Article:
Pawnee Valley Community Hospital Foundation Reaches Goal for 3D Mammography Campaign
The Pawnee Valley Community Hospital Foundation has successfully achieved its goal of raising $300,000 as part of the 3D mammography campaign that began in October 2019. The campaign goal, through the generosity of donors, business leaders, grateful patients, friends of the foundation and foundation trustees, was reached in record time of less than a year.
“I was humbled and pleasantly surprised the fundraising went so quickly, especially because of COVID-19 and canceled fundraisers,” said Julie Bugner-Smith, director of the Pawnee Valley Community Hospital Foundation. “Raising approximately $300,000 ahead of schedule speaks volumes about our community. Local and area residents saved the hospital several years ago and remain invested in providing the best of the best in healthcare services.
“Backing from the community is at the forefront of Pawnee Valley Campus being able to offer high-tech services,” she continued. “The foundation’s support from the community and the substantial gift from Lewis Young is deeply appreciated.”
The generosity of the Larned-area community will result in the earlier-than-expected arrival of new 3D mammography equipment, said Shelly Stanton, director of imaging at The University of Kansas Health System Pawnee Valley Campus.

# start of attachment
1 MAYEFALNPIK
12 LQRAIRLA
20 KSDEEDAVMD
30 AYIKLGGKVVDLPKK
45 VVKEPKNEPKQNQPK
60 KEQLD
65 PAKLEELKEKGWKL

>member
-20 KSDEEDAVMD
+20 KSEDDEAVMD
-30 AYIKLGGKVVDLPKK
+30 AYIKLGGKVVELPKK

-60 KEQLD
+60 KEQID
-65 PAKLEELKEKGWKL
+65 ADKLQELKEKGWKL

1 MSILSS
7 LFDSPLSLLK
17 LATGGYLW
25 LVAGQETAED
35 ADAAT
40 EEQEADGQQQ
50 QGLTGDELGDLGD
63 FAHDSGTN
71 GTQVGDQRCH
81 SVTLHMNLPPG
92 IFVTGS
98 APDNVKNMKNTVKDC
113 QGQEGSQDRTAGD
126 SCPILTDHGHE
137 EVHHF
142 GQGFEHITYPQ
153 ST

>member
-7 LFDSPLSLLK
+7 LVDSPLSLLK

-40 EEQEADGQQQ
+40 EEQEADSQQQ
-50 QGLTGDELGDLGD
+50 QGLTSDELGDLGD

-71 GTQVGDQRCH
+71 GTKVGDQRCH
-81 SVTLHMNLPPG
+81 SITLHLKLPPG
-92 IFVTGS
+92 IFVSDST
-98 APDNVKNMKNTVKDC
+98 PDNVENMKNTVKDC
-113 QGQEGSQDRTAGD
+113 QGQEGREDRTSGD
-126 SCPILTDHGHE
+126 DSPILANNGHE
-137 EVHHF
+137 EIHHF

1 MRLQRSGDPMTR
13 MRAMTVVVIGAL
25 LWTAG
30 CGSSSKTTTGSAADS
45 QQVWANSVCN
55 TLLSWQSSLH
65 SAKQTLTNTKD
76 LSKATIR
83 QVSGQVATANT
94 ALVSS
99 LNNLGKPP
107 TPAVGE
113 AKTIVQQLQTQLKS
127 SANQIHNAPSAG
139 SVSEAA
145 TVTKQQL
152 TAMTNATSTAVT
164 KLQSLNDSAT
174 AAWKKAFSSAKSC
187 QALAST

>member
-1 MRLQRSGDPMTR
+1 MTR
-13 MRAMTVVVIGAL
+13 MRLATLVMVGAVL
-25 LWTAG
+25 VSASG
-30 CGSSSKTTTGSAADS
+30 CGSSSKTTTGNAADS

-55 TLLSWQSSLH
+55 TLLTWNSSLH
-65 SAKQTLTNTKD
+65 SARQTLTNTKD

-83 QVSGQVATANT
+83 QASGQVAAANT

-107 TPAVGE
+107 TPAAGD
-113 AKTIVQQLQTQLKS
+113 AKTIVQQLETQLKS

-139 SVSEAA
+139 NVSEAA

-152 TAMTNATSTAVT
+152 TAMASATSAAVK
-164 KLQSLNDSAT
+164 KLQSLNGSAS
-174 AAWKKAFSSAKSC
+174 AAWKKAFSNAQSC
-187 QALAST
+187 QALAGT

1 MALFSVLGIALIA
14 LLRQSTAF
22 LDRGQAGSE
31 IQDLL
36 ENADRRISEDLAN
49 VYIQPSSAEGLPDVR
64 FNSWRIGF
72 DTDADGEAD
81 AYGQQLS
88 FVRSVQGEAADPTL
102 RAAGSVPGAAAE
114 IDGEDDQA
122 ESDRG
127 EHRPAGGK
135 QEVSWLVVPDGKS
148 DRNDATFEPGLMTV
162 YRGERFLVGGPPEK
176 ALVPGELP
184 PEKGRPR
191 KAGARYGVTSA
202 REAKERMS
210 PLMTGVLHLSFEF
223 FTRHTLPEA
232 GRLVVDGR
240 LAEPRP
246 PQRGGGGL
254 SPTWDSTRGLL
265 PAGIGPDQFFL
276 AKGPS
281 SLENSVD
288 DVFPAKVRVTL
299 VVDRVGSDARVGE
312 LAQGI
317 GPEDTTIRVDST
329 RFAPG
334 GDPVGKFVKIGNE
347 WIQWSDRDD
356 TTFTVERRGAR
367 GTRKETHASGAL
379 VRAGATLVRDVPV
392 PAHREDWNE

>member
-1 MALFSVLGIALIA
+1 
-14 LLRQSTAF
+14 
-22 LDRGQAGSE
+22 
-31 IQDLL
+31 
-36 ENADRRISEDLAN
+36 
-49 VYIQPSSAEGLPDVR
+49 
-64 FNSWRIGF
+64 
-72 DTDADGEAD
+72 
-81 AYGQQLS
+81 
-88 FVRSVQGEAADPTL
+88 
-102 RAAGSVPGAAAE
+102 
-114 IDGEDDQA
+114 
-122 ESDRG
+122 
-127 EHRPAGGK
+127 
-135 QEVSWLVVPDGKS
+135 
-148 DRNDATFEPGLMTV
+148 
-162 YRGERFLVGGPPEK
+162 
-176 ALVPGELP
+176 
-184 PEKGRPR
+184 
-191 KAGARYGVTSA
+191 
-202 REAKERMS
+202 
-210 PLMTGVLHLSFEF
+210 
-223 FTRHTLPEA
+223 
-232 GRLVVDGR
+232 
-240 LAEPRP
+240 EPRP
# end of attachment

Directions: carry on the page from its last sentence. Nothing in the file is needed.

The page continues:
“Our hospital is extremely blessed and so grateful for generous donations and community support through the years,” Stanton said. “Pawnee Valley Campus wouldn’t be here without the support of everyone who chooses our services, as well as our benefactors who donate time and money. We are thriving and offering state-of-the-art equipment because of our community.”
The new technology will arrive this fall, but the hospital will continue using the 2D equipment until the 3D unit is installed. Originally, the equipment wasn’t expected until late in 2021.
“We want the least amount of service interruption as possible,” Stanton commented. “We anticipate about two weeks of downtime for installation, physics testing and training.”
3D mammography takes images in slices, allowing radiologists to see layers of tissue separately. This makes 3D superior for women with dense breast tissue and allows for detection of 20-60 percent more invasive cancers.
“The new machine’s ability to distinguish different tissues results in fewer false positives,” Stanton noted. “And this, of course, means fewer patients have to return for follow-up testing. Mammography is so important because it can detect cancers as small as a grain of sand – long before they are big enough to be felt during a self-exam. Finding cancers early saves lives and helps prevent more extensive treatments.”
This new addition to the hospital illustrates that “we strive to provide the most advanced imaging equipment,” Stanton added. “Patients can be screened locally and know they are not compromising their care in any way. We realize patients have choices. But choosing Pawnee Valley Campus’ top-of-line equipment and professional staff can reduce travel time, expense and stress.”
The American College of Radiology and Society of Breast Imaging recommend annual mammograms beginning at age 40.
Women of higher-than-average risk because of family history should start earlier, also according to the ACR. Supplemental screenings, such as breast MRI and ultrasound, may also be considered. Treatment is determined on an individual basis.a